The Drosophila protocadherin Fat (Ft) regulates growth, planar cell polarity (PCP) and proximodistal patterning. A key downstream component of Ft signaling is the atypical myosin Dachs (D). Multiple regions of the intracellular domain of Ft have been implicated in regulating growth and PCP but how Ft regulates D is not known. Mutations in Fbxl7, which encodes an F-box protein, result in tissue overgrowth and abnormalities in proximodistal patterning that phenocopy deleting a specific portion of the intracellular domain (ICD) of Ft that regulates both growth and PCP. Fbxl7 binds to this same portion of the Ft ICD, co-localizes with Ft to the proximal edge of cells and regulates the levels and asymmetry of D at the apical membrane. Fbxl7 can also regulate the trafficking of proteins between the apical membrane and intracellular vesicles. Thus Fbxl7 functions in a subset of pathways downstream of Ft and links Ft to D localization.
Multi-cellular organisms are made up of cells that are organized into tissues and organs that reach a predictable size and shape at the end of their development. To do this, cells must be able to sense their position and orientation within the body and know when to stop growing.
Epithelial cells—which make up the outer surface of an animal's body and line the cavities of its internal organs—connect to each other to form flat sheets. These sheets of cells contain structures that are oriented along the plane of the sheet. However, how this so-called ‘planar cell polarity’ coordinates with cell growth in order to build complex tissues and organs remains to be discovered.
A protein called Fat is a major player in both planar cell polarity and the Hippo signaling pathway, which controls cell growth. As such, the Fat protein appears to be crucial for controlling the size and shape of organs. Mutations in the Fat protein cause massive tissue overgrowth, prevent planar cell polarity being established correctly, and stop the legs and wings of fruit flies developing normally.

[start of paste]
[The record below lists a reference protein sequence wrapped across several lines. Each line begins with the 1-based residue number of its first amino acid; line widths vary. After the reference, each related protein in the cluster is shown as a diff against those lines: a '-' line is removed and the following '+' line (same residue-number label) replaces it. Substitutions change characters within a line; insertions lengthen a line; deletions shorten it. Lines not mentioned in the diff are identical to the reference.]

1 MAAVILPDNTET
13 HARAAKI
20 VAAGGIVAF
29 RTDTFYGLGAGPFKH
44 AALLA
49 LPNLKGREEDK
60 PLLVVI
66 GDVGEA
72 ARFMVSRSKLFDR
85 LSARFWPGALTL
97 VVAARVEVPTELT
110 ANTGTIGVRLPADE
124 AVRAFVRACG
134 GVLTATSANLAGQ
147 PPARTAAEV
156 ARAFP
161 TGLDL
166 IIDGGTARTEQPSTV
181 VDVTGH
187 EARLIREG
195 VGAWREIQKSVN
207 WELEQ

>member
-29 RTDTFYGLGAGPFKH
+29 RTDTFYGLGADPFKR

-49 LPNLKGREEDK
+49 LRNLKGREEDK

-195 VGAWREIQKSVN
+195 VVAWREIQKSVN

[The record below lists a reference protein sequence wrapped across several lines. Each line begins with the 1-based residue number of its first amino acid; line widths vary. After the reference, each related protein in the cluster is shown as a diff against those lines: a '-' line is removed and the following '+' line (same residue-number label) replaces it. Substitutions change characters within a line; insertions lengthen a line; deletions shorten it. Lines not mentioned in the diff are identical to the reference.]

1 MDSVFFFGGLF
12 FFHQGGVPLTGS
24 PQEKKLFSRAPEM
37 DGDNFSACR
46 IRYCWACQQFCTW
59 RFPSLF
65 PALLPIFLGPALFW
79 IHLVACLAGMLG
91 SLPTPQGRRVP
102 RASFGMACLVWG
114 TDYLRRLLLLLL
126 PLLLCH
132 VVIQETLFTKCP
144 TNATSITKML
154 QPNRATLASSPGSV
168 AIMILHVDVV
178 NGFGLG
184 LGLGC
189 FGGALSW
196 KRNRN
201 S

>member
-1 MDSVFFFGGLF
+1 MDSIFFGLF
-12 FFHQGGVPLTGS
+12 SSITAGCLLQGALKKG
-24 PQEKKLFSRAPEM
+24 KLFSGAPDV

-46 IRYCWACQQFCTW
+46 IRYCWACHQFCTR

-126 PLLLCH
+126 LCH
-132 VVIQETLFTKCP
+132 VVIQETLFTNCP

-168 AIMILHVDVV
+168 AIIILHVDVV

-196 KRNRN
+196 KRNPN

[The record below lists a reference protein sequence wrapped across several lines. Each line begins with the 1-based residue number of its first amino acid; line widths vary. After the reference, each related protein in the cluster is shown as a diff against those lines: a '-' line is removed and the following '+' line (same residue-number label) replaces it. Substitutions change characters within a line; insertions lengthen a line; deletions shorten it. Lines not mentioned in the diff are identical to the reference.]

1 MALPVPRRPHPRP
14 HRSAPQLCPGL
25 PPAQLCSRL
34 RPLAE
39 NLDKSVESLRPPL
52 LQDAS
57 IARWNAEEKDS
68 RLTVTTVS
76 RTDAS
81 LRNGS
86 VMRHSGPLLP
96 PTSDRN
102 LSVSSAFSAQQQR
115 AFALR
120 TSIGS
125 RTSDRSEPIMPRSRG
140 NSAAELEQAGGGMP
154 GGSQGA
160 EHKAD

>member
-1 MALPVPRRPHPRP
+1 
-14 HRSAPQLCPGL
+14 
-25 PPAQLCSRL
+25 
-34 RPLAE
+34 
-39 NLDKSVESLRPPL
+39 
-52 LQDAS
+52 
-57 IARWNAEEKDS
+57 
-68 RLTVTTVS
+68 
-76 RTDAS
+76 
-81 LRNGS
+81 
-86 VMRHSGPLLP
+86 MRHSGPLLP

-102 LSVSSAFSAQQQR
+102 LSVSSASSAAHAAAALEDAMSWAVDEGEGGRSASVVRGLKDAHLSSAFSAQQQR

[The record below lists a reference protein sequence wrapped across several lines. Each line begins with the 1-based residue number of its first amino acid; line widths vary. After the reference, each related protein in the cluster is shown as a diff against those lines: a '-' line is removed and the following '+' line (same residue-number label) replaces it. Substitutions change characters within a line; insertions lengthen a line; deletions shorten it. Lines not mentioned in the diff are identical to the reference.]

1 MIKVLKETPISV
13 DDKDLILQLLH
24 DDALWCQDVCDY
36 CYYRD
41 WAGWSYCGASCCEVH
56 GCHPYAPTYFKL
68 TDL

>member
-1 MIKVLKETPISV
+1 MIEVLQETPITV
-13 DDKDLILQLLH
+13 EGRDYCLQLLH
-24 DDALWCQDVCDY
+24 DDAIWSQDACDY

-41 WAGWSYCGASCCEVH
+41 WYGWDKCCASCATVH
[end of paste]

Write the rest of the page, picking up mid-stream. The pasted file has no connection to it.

The Fat protein also plays a role in distributing another protein called Dachs—which is also part of the Hippo signaling pathway. In epithelial cells of the developing wing, Dachs is mostly located on the side of the cell that is closest to the tip of the developing wing (the so-called ‘distal surface’). How Fat and Dachs work together is not understood, but it is known that they do not bind to each other directly.
Now, Bosch et al. show that in the fruit fly Drosophila, the Fat protein binds to another protein called Fbxl7. Flies that cannot produce working Fbxl7 have defects in some aspects of planar cell polarity and a modest increase in tissue growth. Fbxl7 seems to account for part, but not all, of the ability of Fat to restrict tissue growth. Furthermore, a lack of the Fbxl7 protein results in a spreading of Dachs protein across the apical surface—which faces out of the epithelial sheet—of epithelial cells. On the other hand, if Fbxl7 is over-expressed, Dachs is driven to the interior of each cell. Hence, a normal level of Fbxl7 protein restricts the Dachs protein to the correct parts of the cell surface.
Together, the findings of Bosch et al. show that the Fbxl7 protein is a key link between the Fat and Dachs proteins. These results also provide an understanding of how growth and planar cell polarity—two processes that are essential for normal development of all multi-cellular organisms—are coordinated.